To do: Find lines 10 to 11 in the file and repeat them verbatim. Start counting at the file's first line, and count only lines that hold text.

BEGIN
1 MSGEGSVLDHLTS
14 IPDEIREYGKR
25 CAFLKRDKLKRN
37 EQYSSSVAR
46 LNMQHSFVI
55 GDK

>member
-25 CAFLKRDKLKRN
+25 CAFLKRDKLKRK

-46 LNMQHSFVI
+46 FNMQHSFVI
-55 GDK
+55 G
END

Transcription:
-46 LNMQHSFVI
+46 FNMQHSFVI